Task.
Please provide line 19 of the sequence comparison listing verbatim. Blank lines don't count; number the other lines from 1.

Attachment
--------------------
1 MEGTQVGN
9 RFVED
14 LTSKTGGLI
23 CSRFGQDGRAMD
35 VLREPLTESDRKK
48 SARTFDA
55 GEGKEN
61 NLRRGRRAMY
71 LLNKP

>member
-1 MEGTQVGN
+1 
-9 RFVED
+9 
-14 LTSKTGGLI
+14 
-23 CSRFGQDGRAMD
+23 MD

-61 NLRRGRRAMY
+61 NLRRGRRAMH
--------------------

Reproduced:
-61 NLRRGRRAMY